Newsletter

Acorns and Oak Leaves

Oak LeavesDoes your horse treat acorns and oak leaves like a delicacy? Acorns and oak leaves contain tannin which in large quantities can be poisonous to your horse. Red or black oak varieties contain the most tannin; white oak varieties contain the least. The concentration of tannin in early spring leaves and green acorns is much higher than in mature leaves or ripe acorns.The most common problem we see in horses eating acorns is mild colic from indigestion. Horses with any predisposition to founder should not be allowed access to acorns as they are high in carbohydrates and can induce laminitis. Severe cases of acorn poisoning are extremely rare. The signs of acorn poisoning can be loss of appetite, excessive salivation, blood in the urine or manure, colic like pain, slow or irregular heart-rate, elevated temperature, pale mucous membranes, watery eyes and depressed attitude. In extreme cases liver and kidney failure ensues and other organs begin to hemorrhage. If you feel your horse is showing any of the above signs and has access to acorns remove them from the area and contact us.

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August 2012 Summer Sore Alert

Recent outbreaks of ‘summer sores’ on horses have prompted us to issue this alert to let horse owners know how to recognize this alarming condition.

Summer sores, also known as Habronemiasis, are seen in the summer during fly season, and are the results of infected flies depositing the larvae of the equine stomach worm Habronema on wounds and moist areas of a horse’s body.Commonly affected areas are the eyelids, the sheath, the corners of the mouth and skin wounds.Infected tissues become inflamed and swell suddenly, with affected skin wounds producing excessive granulation tissue which protrudes above the surrounding skin.Severe itching is often seen.Infected wounds often have characteristic yellow granules which can be seen in the reddish wound surface that are about the size of a grain of rice.These are the dead larvae surrounded by inflammatory debris.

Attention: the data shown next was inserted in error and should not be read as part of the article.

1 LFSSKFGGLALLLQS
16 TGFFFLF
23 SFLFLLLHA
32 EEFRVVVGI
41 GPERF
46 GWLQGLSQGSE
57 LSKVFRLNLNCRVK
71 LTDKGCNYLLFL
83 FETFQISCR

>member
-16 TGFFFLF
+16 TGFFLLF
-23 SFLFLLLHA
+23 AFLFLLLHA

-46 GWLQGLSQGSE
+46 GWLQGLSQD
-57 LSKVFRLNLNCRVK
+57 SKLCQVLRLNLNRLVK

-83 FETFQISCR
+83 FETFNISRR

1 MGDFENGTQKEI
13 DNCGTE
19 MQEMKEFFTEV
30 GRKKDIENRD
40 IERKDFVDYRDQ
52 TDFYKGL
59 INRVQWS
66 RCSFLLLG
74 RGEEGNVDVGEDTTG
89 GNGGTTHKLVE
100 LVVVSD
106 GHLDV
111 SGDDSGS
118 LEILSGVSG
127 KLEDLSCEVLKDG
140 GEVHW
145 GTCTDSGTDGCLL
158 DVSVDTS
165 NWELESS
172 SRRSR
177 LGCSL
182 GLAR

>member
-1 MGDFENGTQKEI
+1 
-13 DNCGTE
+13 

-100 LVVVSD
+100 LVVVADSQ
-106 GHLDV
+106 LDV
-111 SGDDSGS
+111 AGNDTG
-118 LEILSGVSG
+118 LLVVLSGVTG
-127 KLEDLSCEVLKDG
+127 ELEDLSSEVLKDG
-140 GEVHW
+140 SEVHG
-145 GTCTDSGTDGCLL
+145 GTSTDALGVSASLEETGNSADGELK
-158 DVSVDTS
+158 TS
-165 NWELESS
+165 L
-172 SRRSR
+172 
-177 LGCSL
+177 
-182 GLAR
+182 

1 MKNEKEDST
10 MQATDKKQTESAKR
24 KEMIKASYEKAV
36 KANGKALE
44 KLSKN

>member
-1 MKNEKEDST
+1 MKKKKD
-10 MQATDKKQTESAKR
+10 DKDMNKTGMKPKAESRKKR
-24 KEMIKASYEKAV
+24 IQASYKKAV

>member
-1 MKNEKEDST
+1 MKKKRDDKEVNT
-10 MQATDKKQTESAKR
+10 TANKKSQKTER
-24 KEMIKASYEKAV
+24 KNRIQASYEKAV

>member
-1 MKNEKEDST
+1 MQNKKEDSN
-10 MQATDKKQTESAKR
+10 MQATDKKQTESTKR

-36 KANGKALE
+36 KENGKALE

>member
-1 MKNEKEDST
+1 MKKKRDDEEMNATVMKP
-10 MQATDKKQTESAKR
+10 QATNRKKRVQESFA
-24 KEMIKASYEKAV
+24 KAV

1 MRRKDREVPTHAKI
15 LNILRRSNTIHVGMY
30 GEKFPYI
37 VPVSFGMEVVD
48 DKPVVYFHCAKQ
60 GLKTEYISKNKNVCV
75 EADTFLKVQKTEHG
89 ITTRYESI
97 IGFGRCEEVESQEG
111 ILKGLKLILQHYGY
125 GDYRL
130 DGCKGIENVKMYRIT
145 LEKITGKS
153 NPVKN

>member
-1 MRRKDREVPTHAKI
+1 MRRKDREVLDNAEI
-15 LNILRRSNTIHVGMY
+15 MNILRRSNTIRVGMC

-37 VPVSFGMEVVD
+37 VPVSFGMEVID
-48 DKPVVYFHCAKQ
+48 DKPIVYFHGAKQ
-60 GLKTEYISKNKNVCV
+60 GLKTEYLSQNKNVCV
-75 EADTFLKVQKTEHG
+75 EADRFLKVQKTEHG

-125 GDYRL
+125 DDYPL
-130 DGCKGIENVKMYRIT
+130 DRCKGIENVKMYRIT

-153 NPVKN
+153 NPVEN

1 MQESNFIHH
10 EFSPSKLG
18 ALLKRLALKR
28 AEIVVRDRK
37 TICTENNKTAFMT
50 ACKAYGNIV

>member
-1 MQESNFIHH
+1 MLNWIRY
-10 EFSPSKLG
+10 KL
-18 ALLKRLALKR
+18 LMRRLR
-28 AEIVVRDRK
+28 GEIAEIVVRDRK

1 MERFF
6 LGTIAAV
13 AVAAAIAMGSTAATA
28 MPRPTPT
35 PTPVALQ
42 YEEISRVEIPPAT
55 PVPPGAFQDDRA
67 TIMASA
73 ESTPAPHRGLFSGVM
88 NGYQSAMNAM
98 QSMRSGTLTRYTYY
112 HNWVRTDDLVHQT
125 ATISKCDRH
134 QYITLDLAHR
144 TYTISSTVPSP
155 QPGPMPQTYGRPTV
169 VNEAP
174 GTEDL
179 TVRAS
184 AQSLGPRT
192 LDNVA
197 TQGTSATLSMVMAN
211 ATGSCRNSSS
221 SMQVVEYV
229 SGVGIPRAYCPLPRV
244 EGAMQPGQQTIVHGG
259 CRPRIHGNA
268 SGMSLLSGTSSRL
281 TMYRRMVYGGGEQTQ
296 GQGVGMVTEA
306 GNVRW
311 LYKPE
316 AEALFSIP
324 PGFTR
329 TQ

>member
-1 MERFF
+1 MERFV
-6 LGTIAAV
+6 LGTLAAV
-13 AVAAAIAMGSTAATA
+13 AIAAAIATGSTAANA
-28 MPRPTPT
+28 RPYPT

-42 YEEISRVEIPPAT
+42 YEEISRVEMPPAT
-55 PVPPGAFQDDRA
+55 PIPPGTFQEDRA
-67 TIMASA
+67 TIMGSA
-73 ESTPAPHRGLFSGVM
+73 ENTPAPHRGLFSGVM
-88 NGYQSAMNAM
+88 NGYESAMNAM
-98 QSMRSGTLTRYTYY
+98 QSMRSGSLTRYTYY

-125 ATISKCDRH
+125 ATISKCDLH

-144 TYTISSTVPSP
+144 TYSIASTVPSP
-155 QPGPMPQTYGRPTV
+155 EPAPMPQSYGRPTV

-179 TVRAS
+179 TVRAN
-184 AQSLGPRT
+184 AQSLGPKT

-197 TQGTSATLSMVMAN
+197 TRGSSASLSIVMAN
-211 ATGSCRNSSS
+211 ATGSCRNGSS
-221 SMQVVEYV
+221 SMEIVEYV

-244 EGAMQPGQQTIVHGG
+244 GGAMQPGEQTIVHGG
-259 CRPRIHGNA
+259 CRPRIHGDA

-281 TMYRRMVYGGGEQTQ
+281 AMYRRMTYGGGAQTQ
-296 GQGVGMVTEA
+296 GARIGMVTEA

During fly season if your horse has a minor skin wound that suddenly looks much worse, or suddenly develops swelling of the eyelid, lips or sheath it may be Habronemiasis.Have your veterinarian examine your horse.

The treatment of Habronemiasis involves administering an avermectin dewormer (ivermectin or moxidectin), as well as topical treatment of the area.Systemic medications may also be given to control the severe inflammation which can result.

If caught early, summer sores are easily treated.In all cases treatment needs to be aggressive.In severe cases treatment may need to continue until fly season ends in the fall.

Life Cycle

The life cycle of the stomach worm is dependent on house and stable flies.Adult stomach worms live in the lining of the stomach and lay eggs which are shed in the feces.House and stable flies then lay their eggs in the same feces and the developing fly maggots ingest the Habronema larvae which develop within the growing fly maggots.The maggots then pupate into adult flies which then deposit the Habronema larvae on the lips of horses.The horses swallow the Habronema larvae which develop into adults in the stomach, and the life cycle is complete.

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Prior Newsletters

On this page download prior newsletters in PDF form:
 

 May 2011: Feeding Beet Pulp

 

Nov 2009: Piroplasmosis

 

Aug 2009: Equine herpes virus myeloencephalopathy (EHM)

 

Nov 2008: Cushings Syndrome

 

Aug 2008: Equine Metabolic Syndrome Newsletter

 

Mar 2008: Breeding Season Newsletter

 

Dec 2007: Durable Equine Athletes Newsletter

 

Oct 2007: Chiropractic Care Newsletter

 

Mar 2007: Equine Viral Arteritis (EVA) Newsletter

 

Jan 2007: IRAP Newsletter

 

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